Sunday, May 24, 2015


I said as much in "Next Week in Tickets" at the time, but it is genuinely bizarre to me that the new Arnold Schwarzenegger zombie movie was getting such a tiny opening, at least around here, limited to the Coolidge's 14-seat "GoldScreen", likely because the major theaters aren't going to play something also released on demand and I guess the guys who program Fresh Pond, who will usually give a small screen to something with a recognizable star even if it does have alternate avenues, were full up with Avengers and Bollywood that week. Sure, Arnold is not the draw he once was, but this just seems kind of crazy.

Having seen it, I don't know whether it necessarily deserves a wide release, especially when compared to other genre movies of similar scale and ambition that work better even without a Schwazeneggerian element, but just about every week will present a question of what "deserve" matters, and it's peculiar to see the that Arnold's star has diminished so much during his time as Governor, especially since most of what he's done since his return has either been pretty good or had him as one of the best parts. Do people just not like the guy any more, or are they not as taken with "Old Arnold" as many genre fans have been.

I also suspect that skipping the festival circuit - including a last-minute yank from the Toronto International Film Festival's "Midnight Madness" program - has not done it any favors. This is the sort of smallish film that needs to own the horror community, and part of that means coverage from Midnight Madness, Fantastic Fest, SXSW midnights, BUFF, and then maybe an earlier release. Instead, Lionsgate basically sat on it until a couple weeks before release, when it played Tribeca. Enough people liked it a lot more than me that the internet certainly could have been cheering for it, but Lionsgate didn't take the opportunity.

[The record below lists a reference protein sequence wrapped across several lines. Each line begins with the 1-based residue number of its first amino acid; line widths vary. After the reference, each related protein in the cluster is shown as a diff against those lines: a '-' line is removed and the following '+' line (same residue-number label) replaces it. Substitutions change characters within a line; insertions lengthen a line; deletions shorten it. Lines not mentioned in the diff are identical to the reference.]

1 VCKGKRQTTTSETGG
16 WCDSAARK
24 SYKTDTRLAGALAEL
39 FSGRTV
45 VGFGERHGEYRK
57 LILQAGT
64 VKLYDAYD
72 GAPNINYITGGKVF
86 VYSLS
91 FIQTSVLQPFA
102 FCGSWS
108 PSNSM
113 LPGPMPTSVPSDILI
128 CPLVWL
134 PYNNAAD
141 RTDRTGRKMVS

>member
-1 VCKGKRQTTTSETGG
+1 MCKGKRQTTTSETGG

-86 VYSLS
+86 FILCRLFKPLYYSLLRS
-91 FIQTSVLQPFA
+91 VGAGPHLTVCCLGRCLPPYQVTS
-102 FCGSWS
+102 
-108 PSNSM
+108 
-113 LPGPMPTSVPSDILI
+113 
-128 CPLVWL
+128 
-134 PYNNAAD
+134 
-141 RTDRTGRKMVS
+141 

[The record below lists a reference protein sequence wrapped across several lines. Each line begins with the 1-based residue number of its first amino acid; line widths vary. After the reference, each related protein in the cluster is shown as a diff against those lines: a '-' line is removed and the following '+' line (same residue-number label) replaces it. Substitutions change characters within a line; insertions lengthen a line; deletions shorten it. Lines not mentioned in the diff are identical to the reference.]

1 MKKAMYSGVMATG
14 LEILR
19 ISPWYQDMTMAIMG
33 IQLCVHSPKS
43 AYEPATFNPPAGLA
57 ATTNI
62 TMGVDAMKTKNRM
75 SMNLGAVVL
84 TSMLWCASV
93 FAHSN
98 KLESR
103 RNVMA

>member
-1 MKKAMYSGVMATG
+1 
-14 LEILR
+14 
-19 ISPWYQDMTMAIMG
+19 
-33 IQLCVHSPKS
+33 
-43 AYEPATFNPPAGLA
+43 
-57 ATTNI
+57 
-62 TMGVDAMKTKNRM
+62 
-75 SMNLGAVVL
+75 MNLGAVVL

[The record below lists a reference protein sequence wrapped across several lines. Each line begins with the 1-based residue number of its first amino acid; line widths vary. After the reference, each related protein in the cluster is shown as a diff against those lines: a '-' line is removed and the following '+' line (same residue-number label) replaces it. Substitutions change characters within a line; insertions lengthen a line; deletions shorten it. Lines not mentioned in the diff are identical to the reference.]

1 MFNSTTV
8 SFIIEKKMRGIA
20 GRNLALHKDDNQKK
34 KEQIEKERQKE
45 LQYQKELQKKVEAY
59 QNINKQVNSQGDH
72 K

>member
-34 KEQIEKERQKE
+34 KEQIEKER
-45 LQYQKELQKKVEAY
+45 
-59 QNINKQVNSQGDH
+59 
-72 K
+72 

So it wound up in the tiny room, and as a result I almost missed it. I tend to avoid the GoldScreen from Friday to Sunday, just because I don't like buying tickets in advance (there is a shockingly good correlation between that and having trouble making the start time), and then there were two different problems with the MBTA on Monday and Tuesday. I got there just in time on Wednesday, but, yikes, it can be nice having options when the schedule is tight.


* * ½ (out of four)
Seen 13 May 2015 in the Coolidge Corner Theatre GoldScreen (first-run, digital)

Show me Maggie at a genre film festival with a cast of unknowns, and I likely react with unreserved excitement. That is, after all, the natural life-cycle and scale of movies such which play with genre conventions the way this one does. This one's got Arnold Schwarzenegger in the middle of it, and for all that this is intriguing in its own right, it throws things off even more than such an imperfect fit otherwise might.

He plays Wade Vogel, a farmer whose daughter has gone missing, which is even worse than usual, as an "necronambulant" plague is sweeping the country. When he finds Maggie (Abigail Breslin), she is infected, and though early quarantine is encouraged, he takes her back to the farm. Soon she will begin showing late-stage symptoms and need to be taken away for everybody's safety, but as another infected family demonstrates, that can be a hard thing to accept.

"Hard thing to accept" is the engine that makes Maggie run, more than most zombie movies. As the genre has matured, though, this has become a depressingly standard part of the storyteller's arsenal; that somebody will have to put down a creature that is no longer the person they loved most in the world or will have that as part of their tragic backstory is just a grim inevitability, enough so to have gone from wrenching to cynical. Writer John Scott 3 has not turned the premise inside out the way a team of Korean filmmakers did in The Neighbor Zombie, but he and director Henry Hobson hit on the idea of drawing the incubation period out, and by doing so push it away from being simply device to something audiences will recognize: A terminal disease followed by hard decisions about euthanasia. It's a more direct way of addressing modern fears of plague and disease, from the delusion that you can fight it through shear force of will to how authority tries to keep things together.

Full review on EFC.

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